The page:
The Birthday Present


On April 24, 2003, Crystal turned 35. That night David called her from Las Vegas, where he was attending a work-related seminar. "I have a really big birthday gift for you,” he said. "But you'll have to wait until I get home. I have to give it to you in person.”


The next day a story about their divorce, including the domestic abuse allegations ran in the local paper, The News Tribune. Tacoma's Human Resources officials met with city attorneys to discuss the situation. Some wanted to take his badge and his gun and put him on administrative leave; city attorneys later disputed this.


City Manager Ray Corpuz, photo left, refused to take any action.


When David returned from Las Vegas, Lt. Bob Sheehan drove him home from the airport. Brame went on a tirade about Crystal and the divorce.


Sheehan dropped him off, called Corpuz and said, "This babying of Brame needs to stop.” If Corpuz didn't do something, Sheehan said, he would.

Corpuz replied, "That's fine. Somebody needs to do that.”


A Tragic End


On April 25, a Saturday, David drove Haley, 8, and David, Jr., 5, to a shopping mall to run an errand. Unfortunately, Crystal was also at the mall. When David saw her in the parking lot, he told the children to stay in the car and approached Crystal's car.


Crystal got out of her car. David got into the front seat, pulled Crystal onto his lap and shot her in the head. Then David Brame shot himself.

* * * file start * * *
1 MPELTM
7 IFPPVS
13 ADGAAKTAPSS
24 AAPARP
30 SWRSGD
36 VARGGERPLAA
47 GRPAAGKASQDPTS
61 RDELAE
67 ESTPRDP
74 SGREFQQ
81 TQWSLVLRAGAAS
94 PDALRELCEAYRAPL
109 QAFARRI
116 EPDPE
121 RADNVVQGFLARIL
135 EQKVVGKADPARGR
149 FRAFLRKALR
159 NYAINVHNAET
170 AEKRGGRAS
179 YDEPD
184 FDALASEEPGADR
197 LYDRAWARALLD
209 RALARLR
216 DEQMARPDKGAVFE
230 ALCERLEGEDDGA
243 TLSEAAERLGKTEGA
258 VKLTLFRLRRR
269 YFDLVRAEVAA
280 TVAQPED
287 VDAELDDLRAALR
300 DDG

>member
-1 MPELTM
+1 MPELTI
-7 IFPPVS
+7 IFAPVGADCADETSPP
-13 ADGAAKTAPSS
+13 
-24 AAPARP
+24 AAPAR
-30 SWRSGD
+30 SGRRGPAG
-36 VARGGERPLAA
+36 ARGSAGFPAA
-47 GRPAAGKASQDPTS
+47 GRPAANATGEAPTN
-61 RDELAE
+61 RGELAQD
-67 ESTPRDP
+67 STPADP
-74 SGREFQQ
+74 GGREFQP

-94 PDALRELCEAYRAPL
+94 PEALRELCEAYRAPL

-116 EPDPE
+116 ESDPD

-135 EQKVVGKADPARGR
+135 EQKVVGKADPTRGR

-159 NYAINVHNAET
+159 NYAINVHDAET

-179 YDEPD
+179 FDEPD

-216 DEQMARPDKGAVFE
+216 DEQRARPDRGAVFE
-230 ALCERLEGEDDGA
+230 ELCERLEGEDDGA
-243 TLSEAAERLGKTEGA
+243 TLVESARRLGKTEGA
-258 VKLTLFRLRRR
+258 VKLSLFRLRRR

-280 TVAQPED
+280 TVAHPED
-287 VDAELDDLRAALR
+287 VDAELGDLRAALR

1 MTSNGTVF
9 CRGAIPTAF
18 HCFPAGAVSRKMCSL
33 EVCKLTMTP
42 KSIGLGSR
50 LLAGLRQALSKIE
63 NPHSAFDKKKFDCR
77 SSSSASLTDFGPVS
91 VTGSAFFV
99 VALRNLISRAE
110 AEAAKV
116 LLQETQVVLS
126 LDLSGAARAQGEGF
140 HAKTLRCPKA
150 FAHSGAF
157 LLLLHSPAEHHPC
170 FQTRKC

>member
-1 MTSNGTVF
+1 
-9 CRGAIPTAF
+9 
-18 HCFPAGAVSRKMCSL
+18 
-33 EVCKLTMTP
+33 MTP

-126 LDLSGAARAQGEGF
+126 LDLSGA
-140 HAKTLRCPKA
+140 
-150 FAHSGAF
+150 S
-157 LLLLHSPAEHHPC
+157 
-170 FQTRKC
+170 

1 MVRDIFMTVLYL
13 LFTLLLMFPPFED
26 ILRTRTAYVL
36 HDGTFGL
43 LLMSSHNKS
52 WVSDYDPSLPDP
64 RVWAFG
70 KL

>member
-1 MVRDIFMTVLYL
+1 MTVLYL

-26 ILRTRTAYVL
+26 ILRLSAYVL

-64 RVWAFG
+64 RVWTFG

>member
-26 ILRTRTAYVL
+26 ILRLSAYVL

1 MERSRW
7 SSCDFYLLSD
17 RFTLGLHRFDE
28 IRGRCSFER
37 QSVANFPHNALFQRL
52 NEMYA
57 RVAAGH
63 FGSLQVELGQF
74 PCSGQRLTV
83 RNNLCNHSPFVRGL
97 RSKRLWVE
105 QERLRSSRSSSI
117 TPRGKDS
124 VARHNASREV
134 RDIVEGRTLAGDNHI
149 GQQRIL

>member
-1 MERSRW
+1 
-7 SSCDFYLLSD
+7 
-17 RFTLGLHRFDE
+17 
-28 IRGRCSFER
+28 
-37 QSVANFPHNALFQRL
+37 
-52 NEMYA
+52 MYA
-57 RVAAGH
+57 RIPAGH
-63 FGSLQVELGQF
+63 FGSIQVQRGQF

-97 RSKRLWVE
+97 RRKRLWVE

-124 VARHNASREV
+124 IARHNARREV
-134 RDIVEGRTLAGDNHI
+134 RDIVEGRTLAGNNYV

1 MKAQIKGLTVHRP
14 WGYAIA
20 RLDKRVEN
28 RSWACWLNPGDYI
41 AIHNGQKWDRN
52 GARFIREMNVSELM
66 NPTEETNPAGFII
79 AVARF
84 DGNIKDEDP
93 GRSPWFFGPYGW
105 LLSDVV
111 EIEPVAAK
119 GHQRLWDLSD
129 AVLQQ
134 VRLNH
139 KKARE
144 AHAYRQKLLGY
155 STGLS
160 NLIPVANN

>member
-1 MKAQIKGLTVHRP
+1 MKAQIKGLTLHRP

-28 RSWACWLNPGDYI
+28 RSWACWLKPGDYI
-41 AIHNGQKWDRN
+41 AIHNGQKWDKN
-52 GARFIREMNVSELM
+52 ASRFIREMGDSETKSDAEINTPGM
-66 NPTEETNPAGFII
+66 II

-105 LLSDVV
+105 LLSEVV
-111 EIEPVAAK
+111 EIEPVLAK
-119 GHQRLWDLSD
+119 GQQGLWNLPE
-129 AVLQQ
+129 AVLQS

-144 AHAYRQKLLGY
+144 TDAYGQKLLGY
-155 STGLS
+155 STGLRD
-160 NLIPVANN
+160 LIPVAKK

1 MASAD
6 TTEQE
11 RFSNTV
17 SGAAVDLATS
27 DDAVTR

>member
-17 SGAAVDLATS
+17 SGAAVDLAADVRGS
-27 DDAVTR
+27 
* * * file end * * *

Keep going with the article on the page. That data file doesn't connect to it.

Their children heard the gunshots and ran to their mother. Haley grabbed her mother, screaming, "Daddy shot Mommy, Daddy shot Mommy.”


Witnesses quickly took the children to a nearby store. Hours later David died at the hospital. For several days, Crystal clung to life, but on May 3, she died.


The Best Mom in the World


Haley insisted on adding a few words to her mother's obituary. Her mother, Haley said, "always let us have play dates with our friends and she was the best mom in the world


Lee Whitehall, one of Crystal's high school teachers, said, "She was the student any teacher would want, the daughter anyone would want.” A childhood friend, Brad Chatfield, said Crystal was always concerned about the welfare of others. Calling her a terrific mother, he said, "She was just successful in everything she did.”